12 Or using the title of Paul Mellars and Chris Stringer's book such a radical turn can be called ‘The Human Revolution’ (see Mellars and Stringer 1989).

13 During the last glacial epoch, Würm III. The glacial maximum was observed about 20000–17000 BP when temperatures dropped by 5 degrees (Velichko 1989: 13–15).

14 The point of view that, besides the 18th century industrial revolution, there was also an earlier industrial revolution (or even industrial revolutions) is widely accepted in Western science (Bernal 1965; Braudel 1973, 1982, 1985; Hill 1947;Johnson 1955, etc.), but within Russia it does not have many advocates (however, see Islamov and Frejdzon 1986: 84; Gurevich 1969: 68; Dmitriev 1992: 140–141).

15 Besides one should take into account the point that precisely this generation will have the ‘control packet’ of votes during elections (taking into account the fertility decline that is likely to continue throughout this century), and it is not clear if this generation will be able to react adequately to the rapidly changing situation. On the acceleration of historical time and the necessity of stabilization see Grinin 1998а; see also Diakonoff 1999: 348; Kapitza 2004а, 2004b, 2006; Korotayev, Malkov, and Khaltourina 2006a, 2006b. Yet, there also exist tendencies to slowing down this development. S. Tsirel (2007) pays attention to one of them. He points out that ‘ordinary’ time (i.e. everyday, common tempos and rhythm within the limits of usual human existence) starts to hamper historical changes, because it is hard for people to break themselves of the habit of what they got accustomed to in childhood and youth, they deliberately or unconsciously resist changes in various ways. Actually one may completely agree that this sound conservatism is able to prevent acceleration. However, will such a tendency of hampering be powerful enough? There is much doubt about it.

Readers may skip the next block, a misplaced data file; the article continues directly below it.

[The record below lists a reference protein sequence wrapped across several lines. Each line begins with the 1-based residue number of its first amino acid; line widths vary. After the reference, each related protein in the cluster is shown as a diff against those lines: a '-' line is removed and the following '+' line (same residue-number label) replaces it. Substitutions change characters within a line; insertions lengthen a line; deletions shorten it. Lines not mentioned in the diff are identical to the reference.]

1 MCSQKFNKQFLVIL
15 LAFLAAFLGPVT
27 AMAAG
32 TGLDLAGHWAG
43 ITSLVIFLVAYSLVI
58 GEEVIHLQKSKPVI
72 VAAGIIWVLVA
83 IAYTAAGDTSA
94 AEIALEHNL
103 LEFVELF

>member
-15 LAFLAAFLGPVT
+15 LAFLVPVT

16 It appears reasonable to mention here works of Chuchin-Rusov (2002) and Kapitza (2004b, 2006). Some ideas about the detection of mathematical regularities were expressed by Igor Diakonoff. In particular, he wrote the following: